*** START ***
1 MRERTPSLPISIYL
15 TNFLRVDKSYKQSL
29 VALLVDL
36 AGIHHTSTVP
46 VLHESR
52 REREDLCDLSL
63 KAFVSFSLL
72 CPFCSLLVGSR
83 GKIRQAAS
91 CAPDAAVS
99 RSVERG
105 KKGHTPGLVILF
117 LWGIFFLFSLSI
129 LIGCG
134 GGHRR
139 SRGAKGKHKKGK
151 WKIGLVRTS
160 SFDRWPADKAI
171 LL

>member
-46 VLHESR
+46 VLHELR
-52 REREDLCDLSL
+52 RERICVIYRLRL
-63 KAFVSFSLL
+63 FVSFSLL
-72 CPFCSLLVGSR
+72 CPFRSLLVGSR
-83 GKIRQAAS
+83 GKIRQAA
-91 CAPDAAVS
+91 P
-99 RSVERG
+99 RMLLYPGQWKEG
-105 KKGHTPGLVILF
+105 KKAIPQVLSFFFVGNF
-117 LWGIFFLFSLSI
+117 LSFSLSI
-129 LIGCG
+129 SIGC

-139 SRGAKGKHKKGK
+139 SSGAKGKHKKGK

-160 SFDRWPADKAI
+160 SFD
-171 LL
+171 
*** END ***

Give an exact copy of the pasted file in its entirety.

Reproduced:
1 MRERTPSLPISIYL
15 TNFLRVDKSYKQSL
29 VALLVDL
36 AGIHHTSTVP
46 VLHESR
52 REREDLCDLSL
63 KAFVSFSLL
72 CPFCSLLVGSR
83 GKIRQAAS
91 CAPDAAVS
99 RSVERG
105 KKGHTPGLVILF
117 LWGIFFLFSLSI
129 LIGCG
134 GGHRR
139 SRGAKGKHKKGK
151 WKIGLVRTS
160 SFDRWPADKAI
171 LL

>member
-46 VLHESR
+46 VLHELR
-52 REREDLCDLSL
+52 RERICVIYRLRL
-63 KAFVSFSLL
+63 FVSFSLL
-72 CPFCSLLVGSR
+72 CPFRSLLVGSR
-83 GKIRQAAS
+83 GKIRQAA
-91 CAPDAAVS
+91 P
-99 RSVERG
+99 RMLLYPGQWKEG
-105 KKGHTPGLVILF
+105 KKAIPQVLSFFFVGNF
-117 LWGIFFLFSLSI
+117 LSFSLSI
-129 LIGCG
+129 SIGC

-139 SRGAKGKHKKGK
+139 SSGAKGKHKKGK

-160 SFDRWPADKAI
+160 SFD
-171 LL
+171 